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Thu Aug 25, 2016, 01:02 AM

 

OT: Why the World's Deadliest Bird Keeps Breaking Into People's Houses

Recently, Oceania’s most formidable ratite—the cassowary—has been breaking and entering the houses of Queensland residents, requiring wildlife officials to relocate them. Last week, a young cassowary named “Ruthie” was captured in Coquette Point after she “threatened an older man and tried to enter his Innisfail home,” according to the Brisbane Times.

While this probably conjures images of something more sinister, here’s what likely happened, according to officials: Locals had been feeding the neighborhood’s cassowaries, and habituated them to rely on people for food. Ruthie, being a hungry wild animal, approached the man expecting an easy, tasty treat. But Ruthie is also a cassowary, and sports talons that can disembowel a human, so her eager advances were more terrifying than puppy dog-like.





More at http://motherboard.vice.com/read/why-the-worlds-deadliest-bird-keeps-breaking-into-peoples-houses-cassowary-queensland

Mini Dino?

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Reply OT: Why the World's Deadliest Bird Keeps Breaking Into People's Houses (Original post)
Photographer Aug 2016 OP
LineReply .
Rex Aug 2016 #1
underahedgerow Aug 2016 #2
underahedgerow Aug 2016 #3
Photographer Aug 2016 #4
TreasonousBastard Aug 2016 #5
Liberal_in_LA Aug 2016 #6
suffragette Aug 2016 #7
TacoD Aug 2016 #8
Photographer Aug 2016 #9
SunSeeker Aug 2016 #10
Photographer Aug 2016 #11
SunSeeker Aug 2016 #12
Photographer Aug 2016 #13
SunSeeker Aug 2016 #14
kaiden Aug 2016 #15
Photographer Aug 2016 #16
Photographer Aug 2016 #17
SunSeeker Aug 2016 #18
LanternWaste Aug 2016 #20
SunSeeker Aug 2016 #21
LanternWaste Aug 2016 #19

Response to Photographer (Original post)

Thu Aug 25, 2016, 01:09 AM

1. .

 

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Response to Photographer (Original post)

Thu Aug 25, 2016, 01:14 AM

2. OMG that thing is HUGE!!!

Not so much like pigeons I think.

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Response to Photographer (Original post)

Thu Aug 25, 2016, 01:18 AM

3. 'Let's put him in a pot!' as Ruby said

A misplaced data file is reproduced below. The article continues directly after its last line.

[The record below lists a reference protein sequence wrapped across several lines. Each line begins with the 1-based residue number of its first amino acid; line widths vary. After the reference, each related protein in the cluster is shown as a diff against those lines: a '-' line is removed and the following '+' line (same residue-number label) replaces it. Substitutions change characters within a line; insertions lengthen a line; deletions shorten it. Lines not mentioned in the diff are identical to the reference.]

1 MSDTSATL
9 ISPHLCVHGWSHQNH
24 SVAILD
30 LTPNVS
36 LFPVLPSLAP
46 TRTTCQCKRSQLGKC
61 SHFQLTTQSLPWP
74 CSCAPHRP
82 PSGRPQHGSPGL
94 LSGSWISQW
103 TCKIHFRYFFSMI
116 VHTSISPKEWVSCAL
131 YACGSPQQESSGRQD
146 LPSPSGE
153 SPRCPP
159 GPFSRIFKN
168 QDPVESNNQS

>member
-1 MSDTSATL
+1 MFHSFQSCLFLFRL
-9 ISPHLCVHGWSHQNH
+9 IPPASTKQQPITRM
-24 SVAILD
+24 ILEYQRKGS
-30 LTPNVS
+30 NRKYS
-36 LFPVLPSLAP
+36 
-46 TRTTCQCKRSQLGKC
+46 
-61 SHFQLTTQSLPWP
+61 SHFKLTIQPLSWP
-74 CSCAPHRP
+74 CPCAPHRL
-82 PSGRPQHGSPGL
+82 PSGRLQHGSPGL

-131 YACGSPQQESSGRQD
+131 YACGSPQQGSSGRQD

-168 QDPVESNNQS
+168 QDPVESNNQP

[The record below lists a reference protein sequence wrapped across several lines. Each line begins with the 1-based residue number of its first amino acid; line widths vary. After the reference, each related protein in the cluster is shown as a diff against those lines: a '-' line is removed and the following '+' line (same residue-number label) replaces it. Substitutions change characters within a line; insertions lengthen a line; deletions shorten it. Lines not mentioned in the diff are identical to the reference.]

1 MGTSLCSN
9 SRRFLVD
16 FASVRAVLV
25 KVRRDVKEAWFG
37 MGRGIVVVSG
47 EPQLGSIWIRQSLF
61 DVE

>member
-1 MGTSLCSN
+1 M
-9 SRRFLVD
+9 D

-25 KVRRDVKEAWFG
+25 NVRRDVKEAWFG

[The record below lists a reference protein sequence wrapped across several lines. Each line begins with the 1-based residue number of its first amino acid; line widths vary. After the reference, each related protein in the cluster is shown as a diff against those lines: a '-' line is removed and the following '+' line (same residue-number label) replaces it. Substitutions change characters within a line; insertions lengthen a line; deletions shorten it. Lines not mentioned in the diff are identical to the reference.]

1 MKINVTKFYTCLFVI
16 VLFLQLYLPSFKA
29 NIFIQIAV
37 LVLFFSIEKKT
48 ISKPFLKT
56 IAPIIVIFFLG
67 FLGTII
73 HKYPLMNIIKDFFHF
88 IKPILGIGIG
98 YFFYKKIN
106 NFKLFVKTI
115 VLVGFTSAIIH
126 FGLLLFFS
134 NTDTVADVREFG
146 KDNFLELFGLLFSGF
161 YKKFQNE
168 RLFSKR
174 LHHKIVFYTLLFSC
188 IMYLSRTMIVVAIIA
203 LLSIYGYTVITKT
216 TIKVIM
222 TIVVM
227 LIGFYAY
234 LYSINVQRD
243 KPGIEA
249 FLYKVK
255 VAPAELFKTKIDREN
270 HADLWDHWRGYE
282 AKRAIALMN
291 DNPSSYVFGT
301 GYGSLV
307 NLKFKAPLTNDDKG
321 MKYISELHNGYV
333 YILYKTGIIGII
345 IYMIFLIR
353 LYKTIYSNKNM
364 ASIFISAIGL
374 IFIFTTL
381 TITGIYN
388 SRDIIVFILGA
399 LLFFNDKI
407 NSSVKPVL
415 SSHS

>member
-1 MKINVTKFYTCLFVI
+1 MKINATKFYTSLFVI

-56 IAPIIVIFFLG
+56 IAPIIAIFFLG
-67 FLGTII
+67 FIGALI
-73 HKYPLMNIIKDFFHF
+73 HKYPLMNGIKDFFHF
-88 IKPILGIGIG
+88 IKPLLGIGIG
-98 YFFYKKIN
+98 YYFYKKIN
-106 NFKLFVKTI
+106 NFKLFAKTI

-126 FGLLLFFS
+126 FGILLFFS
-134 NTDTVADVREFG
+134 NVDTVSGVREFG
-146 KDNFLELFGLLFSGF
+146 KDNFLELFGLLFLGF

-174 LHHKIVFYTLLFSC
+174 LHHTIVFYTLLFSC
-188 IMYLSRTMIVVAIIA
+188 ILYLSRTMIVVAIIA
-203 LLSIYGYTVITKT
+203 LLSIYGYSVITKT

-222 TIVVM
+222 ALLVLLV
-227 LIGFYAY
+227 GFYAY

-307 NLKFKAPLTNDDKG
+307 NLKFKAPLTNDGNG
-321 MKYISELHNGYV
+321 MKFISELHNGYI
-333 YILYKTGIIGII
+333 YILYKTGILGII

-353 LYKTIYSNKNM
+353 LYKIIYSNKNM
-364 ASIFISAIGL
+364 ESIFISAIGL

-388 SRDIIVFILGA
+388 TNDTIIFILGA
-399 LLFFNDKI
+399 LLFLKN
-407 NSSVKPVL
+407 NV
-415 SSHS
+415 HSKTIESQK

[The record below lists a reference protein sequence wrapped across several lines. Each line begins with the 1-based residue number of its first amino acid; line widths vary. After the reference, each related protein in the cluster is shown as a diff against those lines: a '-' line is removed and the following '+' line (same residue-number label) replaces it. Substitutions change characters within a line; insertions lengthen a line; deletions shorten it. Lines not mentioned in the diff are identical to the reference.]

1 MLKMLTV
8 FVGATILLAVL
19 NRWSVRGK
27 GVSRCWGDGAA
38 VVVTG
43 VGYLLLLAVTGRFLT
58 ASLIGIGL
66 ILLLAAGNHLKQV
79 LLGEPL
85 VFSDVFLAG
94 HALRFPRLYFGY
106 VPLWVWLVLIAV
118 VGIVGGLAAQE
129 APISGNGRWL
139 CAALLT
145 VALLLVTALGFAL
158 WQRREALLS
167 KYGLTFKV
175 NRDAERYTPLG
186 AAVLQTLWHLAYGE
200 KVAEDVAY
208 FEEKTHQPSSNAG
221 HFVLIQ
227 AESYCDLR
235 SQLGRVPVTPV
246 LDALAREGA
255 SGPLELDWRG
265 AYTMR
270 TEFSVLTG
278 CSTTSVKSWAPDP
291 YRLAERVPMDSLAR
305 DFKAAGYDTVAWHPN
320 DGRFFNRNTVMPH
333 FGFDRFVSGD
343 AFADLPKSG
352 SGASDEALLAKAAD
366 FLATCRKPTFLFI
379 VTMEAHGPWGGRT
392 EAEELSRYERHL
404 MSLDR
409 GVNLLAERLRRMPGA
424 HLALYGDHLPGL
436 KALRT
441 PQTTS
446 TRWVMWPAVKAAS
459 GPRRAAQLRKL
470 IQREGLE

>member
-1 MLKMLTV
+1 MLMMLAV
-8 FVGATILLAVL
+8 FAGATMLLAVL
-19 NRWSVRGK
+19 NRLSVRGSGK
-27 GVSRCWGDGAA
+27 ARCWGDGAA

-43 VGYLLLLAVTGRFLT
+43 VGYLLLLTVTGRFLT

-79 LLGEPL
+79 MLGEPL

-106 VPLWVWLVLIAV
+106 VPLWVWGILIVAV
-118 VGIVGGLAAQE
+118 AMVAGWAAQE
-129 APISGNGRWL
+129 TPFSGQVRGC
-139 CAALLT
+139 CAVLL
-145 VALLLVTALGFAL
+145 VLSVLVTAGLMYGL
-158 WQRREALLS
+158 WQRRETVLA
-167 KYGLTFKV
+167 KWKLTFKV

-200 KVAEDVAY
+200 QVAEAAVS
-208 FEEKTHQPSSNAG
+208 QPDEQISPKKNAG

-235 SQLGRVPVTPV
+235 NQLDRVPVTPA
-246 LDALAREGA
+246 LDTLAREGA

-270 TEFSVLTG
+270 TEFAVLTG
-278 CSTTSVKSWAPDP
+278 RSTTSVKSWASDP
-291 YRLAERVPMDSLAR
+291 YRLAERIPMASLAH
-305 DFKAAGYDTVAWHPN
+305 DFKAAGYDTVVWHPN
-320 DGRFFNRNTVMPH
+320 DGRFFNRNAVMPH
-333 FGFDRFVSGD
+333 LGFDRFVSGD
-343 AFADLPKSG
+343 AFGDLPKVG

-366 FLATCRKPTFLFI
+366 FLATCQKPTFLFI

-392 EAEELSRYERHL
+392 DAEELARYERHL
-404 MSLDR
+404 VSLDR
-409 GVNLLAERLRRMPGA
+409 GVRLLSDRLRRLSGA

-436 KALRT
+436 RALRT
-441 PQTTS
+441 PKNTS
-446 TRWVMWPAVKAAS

in Cold Mountain.

That'd make a heckuva omelette! Roast Sunday lunch?

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Response to Photographer (Original post)

Thu Aug 25, 2016, 01:27 AM

4. More on this bird...

 

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Response to Photographer (Original post)

Thu Aug 25, 2016, 01:30 AM

5. Ouch!

http://io9.gizmodo.com/the-absolute-worst-way-to-die-in-the-wild-is-death-by-c-638534080

And why does Australia have so many miserable ways to die?

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Response to Photographer (Original post)

Thu Aug 25, 2016, 01:41 AM

6. They look like dr. Suess animals

 

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Response to Photographer (Original post)

Thu Aug 25, 2016, 02:19 AM

7. Yikes, that is a big bird.



http://voices.nationalgeographic.com/2015/03/24/revealing-a-modern-day-velociraptor/

Standing five feet tall and topping 100 pounds, the flightless cassowary is the MMA champion of the avian world. It can jump five feet in the air, swim across rivers, and has inner toes that bear five-inch slashing blades, built to disembowel.

Though shy, these modern-day velociraptors have been known to attack and even kill humans, a prospect so “terrifying and ignominious” that Outside magazine once ranked death by cassowary as one of the 10 worst ways to die in the wild. Still, attacks on people are generally rare, mostly occur as a result of poor human judgment, and can usually be avoided by following this simple rule: do not provoke the giant bird armed with murderous dagger claws.

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Response to Photographer (Original post)

Thu Aug 25, 2016, 02:36 AM

8. "World's deadliest bird" implies that it has killed a lot of people -doesn't seem to be the case nt

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Response to TacoD (Reply #8)